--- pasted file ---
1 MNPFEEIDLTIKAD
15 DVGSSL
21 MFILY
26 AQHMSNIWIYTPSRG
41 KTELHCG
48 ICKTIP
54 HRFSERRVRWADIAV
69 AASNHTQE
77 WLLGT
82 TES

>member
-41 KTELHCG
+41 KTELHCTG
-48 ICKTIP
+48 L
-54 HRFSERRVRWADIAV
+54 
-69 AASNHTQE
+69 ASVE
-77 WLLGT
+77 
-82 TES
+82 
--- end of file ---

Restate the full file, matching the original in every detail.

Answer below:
1 MNPFEEIDLTIKAD
15 DVGSSL
21 MFILY
26 AQHMSNIWIYTPSRG
41 KTELHCG
48 ICKTIP
54 HRFSERRVRWADIAV
69 AASNHTQE
77 WLLGT
82 TES

>member
-41 KTELHCG
+41 KTELHCTG
-48 ICKTIP
+48 L
-54 HRFSERRVRWADIAV
+54 
-69 AASNHTQE
+69 ASVE
-77 WLLGT
+77 
-82 TES
+82 